If you’re looking for a game that strikes a perfect balance between length of play (you could easily spend 100+ hours across its incredibly diverse map – one that’s a good 20% bigger than poor old Skyrim) and sheer quality, The Witcher 3 is a must. There are just so many virtues The Witcher 3 has to its name – brilliant writing, unforgettable quests, genuinely challenging beasts and a pair of DLC expansions (Hearts of Stone, and Blood and Wine) make this one of the best games of this and any other generation.
Inside will break you heart. Let that be your warning going in.
Don’t see such words as a deterrent, but rather as a mystery to be uncovered scene by heart-wrenching scene. Created by the same studio that made the wonderful 2.5D platformer Limbo – you know, the one about a little boy stuck in a nightmare world where a giant spider chases him endlessly – it should come as a huge shock to learn that Inside will leave you just as tearful as its predecessor.
Thing is, Inside is a brilliant piece of art. Without a scrap of dialogue, you’ll explore a world in a similar platforming vein to Limbo, overcoming various ingenious environmental puzzles and evading both the flashlights of an oppressive government and the shadow of a conspiracy that’s clearly not going to end well.
But it’s worth every second. There’s a reason it won many a GOTY award in 2016, so you’d be a fool not to add this to Steam library. Just remember to pack a few tissues.
Once upon a time there was a little game on PlayStation 3 called Supersonic Acrobatic Rocket-Powered Battle-Cars. It was all about using remote control-esque cars to knock a giant football around a makeshift pitch. Thing is, no one played it and the game slowly faded into obscurity.
Then Rocket League came along, which was basically the same thing, albeit with tweaked physics and a greater focus on multiplayer. One trip into PlayStation 4’s PS Plus lineup later and the game went supernova.
And with good reason, too. It’s simple concept just works – it’s a place where skill shines through as you boost your little RC car and hit the motorised equivalent of a bicycle kick. It’s glorious, offering one of the best ways to play online (whether with friends or a bunch of randoms). Come on, who doesn’t want to spend their evening chasing a football with a car? FIFA? Pfft.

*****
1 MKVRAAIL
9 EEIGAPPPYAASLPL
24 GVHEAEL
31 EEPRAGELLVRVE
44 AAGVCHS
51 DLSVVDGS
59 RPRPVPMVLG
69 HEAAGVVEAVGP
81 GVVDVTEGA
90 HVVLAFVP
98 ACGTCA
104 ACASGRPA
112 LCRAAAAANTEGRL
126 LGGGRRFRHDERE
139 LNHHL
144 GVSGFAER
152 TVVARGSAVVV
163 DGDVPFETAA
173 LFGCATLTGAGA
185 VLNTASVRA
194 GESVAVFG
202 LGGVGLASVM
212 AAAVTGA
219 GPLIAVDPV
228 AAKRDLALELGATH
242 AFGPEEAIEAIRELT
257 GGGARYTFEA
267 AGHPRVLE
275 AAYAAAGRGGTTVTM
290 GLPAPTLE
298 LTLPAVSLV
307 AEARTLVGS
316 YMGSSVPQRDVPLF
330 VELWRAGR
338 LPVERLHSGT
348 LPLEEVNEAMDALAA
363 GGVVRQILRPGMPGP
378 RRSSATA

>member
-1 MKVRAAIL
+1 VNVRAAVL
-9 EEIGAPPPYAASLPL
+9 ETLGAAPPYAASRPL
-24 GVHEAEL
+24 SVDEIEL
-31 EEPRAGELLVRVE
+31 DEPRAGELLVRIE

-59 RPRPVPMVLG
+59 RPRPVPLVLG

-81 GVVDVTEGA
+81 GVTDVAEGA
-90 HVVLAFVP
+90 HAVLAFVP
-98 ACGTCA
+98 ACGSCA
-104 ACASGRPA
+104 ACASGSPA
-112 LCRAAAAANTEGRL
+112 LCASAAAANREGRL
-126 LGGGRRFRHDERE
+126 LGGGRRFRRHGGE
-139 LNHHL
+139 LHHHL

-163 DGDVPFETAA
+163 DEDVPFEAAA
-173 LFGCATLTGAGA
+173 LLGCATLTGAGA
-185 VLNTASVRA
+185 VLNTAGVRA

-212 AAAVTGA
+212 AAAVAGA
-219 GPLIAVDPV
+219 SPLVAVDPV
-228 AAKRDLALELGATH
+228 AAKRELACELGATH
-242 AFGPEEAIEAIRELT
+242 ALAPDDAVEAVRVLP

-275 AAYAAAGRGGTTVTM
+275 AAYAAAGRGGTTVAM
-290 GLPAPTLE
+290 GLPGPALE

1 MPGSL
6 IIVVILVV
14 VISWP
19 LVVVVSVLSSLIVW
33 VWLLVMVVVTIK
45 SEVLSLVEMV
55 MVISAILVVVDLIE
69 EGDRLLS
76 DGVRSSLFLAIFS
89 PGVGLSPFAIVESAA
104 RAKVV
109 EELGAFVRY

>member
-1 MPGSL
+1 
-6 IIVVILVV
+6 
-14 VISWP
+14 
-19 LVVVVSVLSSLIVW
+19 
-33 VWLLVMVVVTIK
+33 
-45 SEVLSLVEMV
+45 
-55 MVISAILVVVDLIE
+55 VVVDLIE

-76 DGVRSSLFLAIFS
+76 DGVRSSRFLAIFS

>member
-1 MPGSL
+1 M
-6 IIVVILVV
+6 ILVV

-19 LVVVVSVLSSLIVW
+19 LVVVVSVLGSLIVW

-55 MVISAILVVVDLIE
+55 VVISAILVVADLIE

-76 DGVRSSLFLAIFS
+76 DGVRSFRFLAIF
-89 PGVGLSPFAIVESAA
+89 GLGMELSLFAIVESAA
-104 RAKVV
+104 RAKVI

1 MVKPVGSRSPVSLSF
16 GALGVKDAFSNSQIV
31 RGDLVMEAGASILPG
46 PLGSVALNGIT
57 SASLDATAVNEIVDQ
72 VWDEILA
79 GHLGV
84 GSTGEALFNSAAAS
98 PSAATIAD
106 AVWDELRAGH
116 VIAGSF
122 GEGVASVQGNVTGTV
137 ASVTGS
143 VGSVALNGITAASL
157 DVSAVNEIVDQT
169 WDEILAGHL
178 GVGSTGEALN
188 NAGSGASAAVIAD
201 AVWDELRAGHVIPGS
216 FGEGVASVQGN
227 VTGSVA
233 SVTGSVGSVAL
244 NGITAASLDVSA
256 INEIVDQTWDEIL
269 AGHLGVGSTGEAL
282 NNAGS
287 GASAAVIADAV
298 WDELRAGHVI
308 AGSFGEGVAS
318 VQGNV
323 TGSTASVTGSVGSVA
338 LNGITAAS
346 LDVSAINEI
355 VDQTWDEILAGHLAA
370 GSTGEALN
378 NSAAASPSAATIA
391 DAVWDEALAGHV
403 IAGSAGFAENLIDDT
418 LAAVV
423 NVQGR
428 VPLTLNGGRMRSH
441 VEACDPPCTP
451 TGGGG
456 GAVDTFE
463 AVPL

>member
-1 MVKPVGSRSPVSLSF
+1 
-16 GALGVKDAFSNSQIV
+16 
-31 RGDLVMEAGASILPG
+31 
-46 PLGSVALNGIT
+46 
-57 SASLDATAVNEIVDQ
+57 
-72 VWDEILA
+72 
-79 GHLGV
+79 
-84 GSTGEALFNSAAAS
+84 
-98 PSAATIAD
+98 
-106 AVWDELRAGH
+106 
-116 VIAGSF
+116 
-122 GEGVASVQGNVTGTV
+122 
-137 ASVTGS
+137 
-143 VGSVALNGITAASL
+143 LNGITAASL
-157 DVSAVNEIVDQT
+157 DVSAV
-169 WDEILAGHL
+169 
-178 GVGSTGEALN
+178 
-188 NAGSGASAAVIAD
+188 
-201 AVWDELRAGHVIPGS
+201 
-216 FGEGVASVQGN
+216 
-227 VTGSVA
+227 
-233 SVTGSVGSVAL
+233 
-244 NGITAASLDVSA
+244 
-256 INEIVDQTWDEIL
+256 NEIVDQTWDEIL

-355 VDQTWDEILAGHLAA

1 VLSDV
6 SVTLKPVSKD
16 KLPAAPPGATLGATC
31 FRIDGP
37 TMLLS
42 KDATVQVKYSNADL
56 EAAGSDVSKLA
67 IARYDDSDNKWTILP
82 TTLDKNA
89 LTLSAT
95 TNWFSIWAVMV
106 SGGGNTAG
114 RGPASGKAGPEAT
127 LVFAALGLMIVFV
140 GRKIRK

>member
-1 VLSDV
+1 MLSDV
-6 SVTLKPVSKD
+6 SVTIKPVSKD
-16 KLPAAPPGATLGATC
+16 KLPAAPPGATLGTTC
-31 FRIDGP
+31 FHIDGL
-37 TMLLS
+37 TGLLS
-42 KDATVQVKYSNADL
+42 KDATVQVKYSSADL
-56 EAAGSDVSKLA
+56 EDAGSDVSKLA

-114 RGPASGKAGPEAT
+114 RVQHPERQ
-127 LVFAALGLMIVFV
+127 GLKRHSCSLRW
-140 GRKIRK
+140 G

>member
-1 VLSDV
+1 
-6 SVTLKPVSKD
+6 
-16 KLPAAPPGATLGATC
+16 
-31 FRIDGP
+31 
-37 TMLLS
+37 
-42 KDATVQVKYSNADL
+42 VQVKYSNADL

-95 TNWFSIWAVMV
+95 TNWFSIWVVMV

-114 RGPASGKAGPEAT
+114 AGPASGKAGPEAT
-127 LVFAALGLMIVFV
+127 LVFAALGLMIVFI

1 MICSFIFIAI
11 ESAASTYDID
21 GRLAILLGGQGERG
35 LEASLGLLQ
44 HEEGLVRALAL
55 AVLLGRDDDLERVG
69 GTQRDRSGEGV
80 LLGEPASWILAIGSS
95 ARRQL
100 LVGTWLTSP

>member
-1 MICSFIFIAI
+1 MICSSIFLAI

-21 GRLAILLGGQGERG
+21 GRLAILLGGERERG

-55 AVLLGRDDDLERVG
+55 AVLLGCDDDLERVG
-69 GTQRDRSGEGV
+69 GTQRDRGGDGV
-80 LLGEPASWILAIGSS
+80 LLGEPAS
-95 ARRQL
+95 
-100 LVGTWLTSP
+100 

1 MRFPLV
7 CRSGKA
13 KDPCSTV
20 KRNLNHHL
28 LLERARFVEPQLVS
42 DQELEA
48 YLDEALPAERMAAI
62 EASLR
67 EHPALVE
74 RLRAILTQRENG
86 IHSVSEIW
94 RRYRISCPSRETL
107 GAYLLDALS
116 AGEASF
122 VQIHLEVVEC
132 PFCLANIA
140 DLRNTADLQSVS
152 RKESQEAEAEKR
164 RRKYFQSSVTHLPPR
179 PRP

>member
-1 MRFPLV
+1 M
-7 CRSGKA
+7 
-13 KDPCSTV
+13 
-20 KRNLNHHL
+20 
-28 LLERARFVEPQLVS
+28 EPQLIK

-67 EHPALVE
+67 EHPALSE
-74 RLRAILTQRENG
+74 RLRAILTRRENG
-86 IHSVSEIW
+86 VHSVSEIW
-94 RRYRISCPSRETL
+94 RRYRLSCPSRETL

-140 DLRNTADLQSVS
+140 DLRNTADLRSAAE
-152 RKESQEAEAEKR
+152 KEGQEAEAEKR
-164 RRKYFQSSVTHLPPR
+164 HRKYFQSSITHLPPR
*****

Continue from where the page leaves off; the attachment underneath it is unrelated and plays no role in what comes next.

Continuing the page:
Portal, back in its day, was a game-changer. Sure, it sounds like we’re filling out boots with hyperbole, but back in 2007 all those portals, companion cubes and sociopathic AIs were blowing our minds on loop. Then Portal 2 came along and made the original look like a crossword puzzle in The Sun.
Okay, the first Portal is still amazing, but Portal 2 took a genuinely revolutionary concept and redefined it. Everything in this game works perfectly - the ebb and flow of its story, the growing complexity of the puzzles and the new ways you’re forced to make your mind think with portals. It’s even got Stephen Merchant and JK Simmons in it!
Portal 2 manages to take a brilliant recipe and somehow make it even more delicious, sprinkling in all new depths of platforming and puzzle flavour. If you haven’t played it, buy it now. If you have, play it again.
Get it here: Portal 2
Charming indie farming RPG Stardew Valley sees you moving from the bustling city to your grandfather's old, run-down farm near sleepy Pelican Town. It's up to you to uncover the secrets of the mysterious town while growing a thriving farming empire.
Stardew Valley's pixelated graphics, unique soundtrack and kooky characters make for a relaxed and fun game which combines elements such as farming simulation, adventure, dating simulation and crafting.
Get ready to become emotionally attached because once you step foot in Pelican Town, it's hard to ever leave.
Get it here: Stardew Valley